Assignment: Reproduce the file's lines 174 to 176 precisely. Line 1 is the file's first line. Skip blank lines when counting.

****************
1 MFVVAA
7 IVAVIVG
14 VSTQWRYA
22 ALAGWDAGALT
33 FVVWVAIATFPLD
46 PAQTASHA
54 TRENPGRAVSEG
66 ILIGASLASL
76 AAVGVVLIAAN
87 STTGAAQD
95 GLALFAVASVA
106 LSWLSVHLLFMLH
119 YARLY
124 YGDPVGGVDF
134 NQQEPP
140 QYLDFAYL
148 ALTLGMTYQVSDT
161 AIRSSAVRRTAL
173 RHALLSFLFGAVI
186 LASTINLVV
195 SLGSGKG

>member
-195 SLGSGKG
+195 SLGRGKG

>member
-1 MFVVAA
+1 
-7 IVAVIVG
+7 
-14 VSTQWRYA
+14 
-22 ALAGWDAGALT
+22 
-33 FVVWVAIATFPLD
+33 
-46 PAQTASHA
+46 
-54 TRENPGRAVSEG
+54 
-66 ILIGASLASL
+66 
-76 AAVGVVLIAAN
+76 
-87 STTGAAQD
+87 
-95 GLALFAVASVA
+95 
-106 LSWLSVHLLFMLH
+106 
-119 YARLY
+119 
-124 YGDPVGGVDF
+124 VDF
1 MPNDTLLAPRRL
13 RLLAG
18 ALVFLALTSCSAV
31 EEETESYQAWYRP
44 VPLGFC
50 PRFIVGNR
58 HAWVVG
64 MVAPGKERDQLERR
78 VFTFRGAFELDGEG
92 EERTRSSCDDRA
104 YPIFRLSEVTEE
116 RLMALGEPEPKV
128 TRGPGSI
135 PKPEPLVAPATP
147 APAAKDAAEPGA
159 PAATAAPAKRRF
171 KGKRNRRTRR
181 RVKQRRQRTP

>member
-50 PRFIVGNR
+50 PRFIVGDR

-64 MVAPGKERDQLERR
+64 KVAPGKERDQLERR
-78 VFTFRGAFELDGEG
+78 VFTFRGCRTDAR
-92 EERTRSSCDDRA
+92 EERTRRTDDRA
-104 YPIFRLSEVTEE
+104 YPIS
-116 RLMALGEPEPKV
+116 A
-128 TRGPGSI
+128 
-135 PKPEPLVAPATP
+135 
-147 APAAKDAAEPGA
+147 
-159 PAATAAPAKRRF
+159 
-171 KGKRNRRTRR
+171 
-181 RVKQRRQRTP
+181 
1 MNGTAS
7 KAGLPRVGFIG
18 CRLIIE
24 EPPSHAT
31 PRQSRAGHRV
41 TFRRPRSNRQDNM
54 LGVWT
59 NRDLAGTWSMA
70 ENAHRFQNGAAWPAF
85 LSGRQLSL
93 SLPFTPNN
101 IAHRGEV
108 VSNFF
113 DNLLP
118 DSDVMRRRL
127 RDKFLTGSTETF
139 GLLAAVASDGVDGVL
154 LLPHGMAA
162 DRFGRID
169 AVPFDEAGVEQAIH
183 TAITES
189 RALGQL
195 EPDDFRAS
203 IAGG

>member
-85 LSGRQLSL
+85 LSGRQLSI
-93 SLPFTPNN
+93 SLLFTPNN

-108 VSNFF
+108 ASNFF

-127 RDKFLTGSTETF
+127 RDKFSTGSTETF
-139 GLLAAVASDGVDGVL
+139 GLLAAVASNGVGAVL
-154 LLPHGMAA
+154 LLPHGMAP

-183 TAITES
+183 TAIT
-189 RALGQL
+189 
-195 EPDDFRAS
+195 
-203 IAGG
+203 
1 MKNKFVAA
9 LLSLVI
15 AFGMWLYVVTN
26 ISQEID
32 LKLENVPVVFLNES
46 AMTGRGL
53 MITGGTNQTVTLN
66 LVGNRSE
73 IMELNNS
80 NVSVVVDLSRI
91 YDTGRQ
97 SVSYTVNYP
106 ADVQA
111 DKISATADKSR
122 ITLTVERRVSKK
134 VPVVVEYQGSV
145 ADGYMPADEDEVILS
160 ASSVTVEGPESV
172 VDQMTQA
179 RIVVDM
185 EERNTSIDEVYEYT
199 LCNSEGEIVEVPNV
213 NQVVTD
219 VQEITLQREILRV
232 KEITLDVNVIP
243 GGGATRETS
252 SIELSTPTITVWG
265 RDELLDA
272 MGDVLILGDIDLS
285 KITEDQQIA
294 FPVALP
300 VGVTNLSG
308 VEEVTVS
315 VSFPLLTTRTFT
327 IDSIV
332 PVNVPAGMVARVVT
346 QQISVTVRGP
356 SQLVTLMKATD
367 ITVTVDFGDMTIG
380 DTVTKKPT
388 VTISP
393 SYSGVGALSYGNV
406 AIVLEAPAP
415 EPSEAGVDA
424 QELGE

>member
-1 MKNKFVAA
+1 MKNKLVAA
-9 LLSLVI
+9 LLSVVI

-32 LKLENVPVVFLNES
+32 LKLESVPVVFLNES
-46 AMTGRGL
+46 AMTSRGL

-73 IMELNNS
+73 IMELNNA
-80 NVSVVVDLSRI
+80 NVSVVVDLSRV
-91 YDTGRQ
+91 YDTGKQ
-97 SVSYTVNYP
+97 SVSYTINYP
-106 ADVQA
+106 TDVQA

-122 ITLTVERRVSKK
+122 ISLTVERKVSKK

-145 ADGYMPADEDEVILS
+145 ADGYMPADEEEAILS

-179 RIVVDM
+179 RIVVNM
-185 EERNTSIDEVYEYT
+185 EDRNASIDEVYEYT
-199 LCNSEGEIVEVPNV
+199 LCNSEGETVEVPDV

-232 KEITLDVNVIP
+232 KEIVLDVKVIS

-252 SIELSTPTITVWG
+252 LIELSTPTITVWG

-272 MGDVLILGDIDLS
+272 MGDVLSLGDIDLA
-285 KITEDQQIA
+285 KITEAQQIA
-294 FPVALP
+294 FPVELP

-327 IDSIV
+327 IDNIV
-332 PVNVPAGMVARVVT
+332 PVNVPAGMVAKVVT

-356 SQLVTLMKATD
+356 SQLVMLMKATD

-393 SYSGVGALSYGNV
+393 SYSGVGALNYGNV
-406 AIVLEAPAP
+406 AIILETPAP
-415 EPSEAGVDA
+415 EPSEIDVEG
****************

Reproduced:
308 VEEVTVS
315 VSFPLLTTRTFT
327 IDSIV